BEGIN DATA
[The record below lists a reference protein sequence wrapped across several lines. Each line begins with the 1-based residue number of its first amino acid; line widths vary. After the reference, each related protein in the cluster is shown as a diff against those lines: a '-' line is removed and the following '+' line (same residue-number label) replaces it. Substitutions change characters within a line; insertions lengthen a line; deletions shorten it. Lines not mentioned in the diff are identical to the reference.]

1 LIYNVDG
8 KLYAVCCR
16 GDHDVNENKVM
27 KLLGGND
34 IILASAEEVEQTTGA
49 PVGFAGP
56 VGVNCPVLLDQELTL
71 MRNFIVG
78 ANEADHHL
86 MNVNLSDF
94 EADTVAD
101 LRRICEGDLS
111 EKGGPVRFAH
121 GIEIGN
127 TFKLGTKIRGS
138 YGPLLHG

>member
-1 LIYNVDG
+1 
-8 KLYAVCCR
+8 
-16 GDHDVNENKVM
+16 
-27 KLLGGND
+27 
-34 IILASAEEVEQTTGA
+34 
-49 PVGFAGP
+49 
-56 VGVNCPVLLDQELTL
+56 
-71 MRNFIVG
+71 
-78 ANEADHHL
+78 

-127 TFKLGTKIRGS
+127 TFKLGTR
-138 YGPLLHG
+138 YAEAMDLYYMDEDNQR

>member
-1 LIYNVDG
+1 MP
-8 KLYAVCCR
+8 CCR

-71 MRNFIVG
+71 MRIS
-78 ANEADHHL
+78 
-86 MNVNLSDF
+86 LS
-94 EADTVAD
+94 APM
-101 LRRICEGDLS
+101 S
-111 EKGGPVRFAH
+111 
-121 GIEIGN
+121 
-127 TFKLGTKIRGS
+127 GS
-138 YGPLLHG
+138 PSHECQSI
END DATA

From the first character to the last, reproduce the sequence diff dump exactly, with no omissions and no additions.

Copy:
[The record below lists a reference protein sequence wrapped across several lines. Each line begins with the 1-based residue number of its first amino acid; line widths vary. After the reference, each related protein in the cluster is shown as a diff against those lines: a '-' line is removed and the following '+' line (same residue-number label) replaces it. Substitutions change characters within a line; insertions lengthen a line; deletions shorten it. Lines not mentioned in the diff are identical to the reference.]

1 LIYNVDG
8 KLYAVCCR
16 GDHDVNENKVM
27 KLLGGND
34 IILASAEEVEQTTGA
49 PVGFAGP
56 VGVNCPVLLDQELTL
71 MRNFIVG
78 ANEADHHL
86 MNVNLSDF
94 EADTVAD
101 LRRICEGDLS
111 EKGGPVRFAH
121 GIEIGN
127 TFKLGTKIRGS
138 YGPLLHG

>member
-1 LIYNVDG
+1 
-8 KLYAVCCR
+8 
-16 GDHDVNENKVM
+16 
-27 KLLGGND
+27 
-34 IILASAEEVEQTTGA
+34 
-49 PVGFAGP
+49 
-56 VGVNCPVLLDQELTL
+56 
-71 MRNFIVG
+71 
-78 ANEADHHL
+78 

-127 TFKLGTKIRGS
+127 TFKLGTR
-138 YGPLLHG
+138 YAEAMDLYYMDEDNQR

>member
-1 LIYNVDG
+1 MP
-8 KLYAVCCR
+8 CCR

-71 MRNFIVG
+71 MRIS
-78 ANEADHHL
+78 
-86 MNVNLSDF
+86 LS
-94 EADTVAD
+94 APM
-101 LRRICEGDLS
+101 S
-111 EKGGPVRFAH
+111 
-121 GIEIGN
+121 
-127 TFKLGTKIRGS
+127 GS
-138 YGPLLHG
+138 PSHECQSI